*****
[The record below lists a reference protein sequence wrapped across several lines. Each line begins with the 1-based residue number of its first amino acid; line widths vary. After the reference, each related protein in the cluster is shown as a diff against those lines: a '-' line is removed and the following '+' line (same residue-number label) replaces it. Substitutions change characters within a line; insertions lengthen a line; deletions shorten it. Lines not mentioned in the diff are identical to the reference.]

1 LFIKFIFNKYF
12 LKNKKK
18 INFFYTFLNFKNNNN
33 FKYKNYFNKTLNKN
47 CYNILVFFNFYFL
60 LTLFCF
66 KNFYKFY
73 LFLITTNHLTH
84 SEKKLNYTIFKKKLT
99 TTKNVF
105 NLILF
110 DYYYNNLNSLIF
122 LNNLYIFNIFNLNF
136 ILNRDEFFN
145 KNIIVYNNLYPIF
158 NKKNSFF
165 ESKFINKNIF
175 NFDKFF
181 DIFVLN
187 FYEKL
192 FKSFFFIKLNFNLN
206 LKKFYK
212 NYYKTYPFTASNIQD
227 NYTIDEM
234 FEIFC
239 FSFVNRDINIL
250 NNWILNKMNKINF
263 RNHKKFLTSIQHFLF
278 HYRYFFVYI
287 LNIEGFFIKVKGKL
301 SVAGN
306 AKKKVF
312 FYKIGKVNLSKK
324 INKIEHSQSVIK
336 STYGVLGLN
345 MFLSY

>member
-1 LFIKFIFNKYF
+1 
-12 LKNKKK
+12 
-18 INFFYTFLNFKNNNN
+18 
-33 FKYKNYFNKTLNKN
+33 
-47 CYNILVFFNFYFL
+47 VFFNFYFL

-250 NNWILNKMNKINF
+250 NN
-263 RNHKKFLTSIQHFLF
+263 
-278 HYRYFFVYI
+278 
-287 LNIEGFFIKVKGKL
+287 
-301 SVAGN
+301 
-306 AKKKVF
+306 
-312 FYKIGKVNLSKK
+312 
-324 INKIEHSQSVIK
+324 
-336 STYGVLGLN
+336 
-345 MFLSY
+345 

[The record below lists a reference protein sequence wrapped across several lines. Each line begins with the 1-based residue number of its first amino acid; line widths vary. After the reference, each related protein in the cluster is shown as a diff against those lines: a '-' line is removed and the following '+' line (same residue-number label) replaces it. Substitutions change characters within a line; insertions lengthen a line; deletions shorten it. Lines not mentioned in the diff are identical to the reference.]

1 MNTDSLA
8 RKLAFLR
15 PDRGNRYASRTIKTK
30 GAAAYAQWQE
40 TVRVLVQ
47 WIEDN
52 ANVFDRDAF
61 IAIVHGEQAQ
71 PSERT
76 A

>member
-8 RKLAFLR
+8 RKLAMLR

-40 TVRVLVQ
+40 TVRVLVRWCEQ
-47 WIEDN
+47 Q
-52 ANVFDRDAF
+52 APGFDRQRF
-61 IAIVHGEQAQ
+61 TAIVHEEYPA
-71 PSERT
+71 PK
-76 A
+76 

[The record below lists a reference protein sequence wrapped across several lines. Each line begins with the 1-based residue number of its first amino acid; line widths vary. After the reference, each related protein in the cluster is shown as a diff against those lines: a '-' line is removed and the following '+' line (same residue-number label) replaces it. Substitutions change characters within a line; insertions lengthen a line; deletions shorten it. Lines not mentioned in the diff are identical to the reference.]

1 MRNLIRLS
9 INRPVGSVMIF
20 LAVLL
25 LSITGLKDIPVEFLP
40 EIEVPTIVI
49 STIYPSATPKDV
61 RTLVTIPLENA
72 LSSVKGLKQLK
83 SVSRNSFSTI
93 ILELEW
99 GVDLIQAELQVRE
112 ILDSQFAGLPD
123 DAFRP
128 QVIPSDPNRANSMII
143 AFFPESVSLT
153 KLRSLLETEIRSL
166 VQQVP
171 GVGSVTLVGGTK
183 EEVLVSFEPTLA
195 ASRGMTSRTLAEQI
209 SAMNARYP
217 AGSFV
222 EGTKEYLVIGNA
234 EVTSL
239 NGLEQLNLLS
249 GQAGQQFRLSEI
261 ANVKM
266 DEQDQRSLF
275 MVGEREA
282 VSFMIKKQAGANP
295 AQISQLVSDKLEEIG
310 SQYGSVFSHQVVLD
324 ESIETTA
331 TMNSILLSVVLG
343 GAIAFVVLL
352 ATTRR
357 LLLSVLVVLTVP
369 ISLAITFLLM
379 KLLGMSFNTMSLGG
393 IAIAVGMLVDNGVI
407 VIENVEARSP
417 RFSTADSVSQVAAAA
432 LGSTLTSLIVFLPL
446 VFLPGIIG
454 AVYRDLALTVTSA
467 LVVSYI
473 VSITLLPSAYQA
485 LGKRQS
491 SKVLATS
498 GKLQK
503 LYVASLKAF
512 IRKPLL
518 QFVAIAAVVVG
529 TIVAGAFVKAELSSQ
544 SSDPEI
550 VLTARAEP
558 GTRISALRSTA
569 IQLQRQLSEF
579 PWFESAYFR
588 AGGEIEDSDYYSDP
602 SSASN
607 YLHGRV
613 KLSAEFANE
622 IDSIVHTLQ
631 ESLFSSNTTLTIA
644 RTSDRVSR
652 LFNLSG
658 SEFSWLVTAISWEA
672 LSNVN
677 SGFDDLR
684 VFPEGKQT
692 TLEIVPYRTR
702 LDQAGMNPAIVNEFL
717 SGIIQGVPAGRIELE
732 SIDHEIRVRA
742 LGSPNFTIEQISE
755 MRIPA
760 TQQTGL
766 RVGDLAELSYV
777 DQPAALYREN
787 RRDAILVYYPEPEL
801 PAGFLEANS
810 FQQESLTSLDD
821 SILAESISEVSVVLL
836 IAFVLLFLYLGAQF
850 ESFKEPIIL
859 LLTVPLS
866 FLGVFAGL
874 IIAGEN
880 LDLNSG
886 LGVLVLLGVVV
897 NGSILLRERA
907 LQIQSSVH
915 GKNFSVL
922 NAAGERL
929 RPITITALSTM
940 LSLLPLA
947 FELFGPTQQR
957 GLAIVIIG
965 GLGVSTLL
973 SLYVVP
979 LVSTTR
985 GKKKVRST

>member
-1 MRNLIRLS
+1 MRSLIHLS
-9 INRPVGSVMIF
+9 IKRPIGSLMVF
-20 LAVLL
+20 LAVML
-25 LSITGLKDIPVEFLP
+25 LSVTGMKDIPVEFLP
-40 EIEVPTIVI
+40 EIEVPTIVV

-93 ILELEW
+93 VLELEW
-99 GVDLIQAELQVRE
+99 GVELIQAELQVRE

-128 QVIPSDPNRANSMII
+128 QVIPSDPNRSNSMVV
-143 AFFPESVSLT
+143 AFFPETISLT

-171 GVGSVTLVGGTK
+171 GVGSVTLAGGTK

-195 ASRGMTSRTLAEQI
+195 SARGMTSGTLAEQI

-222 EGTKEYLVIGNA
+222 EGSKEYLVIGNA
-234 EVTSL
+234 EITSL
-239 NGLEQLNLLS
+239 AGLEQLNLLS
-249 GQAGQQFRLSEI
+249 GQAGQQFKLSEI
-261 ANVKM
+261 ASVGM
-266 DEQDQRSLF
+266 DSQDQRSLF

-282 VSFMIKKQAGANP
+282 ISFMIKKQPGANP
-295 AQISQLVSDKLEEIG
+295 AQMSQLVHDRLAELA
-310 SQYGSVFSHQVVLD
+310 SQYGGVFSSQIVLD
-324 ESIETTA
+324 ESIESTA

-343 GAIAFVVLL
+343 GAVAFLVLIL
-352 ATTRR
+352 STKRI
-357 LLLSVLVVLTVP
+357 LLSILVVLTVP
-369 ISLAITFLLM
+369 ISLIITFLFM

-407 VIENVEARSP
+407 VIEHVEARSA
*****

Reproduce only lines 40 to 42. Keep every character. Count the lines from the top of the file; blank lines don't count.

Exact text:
+1 
-12 LKNKKK
+12 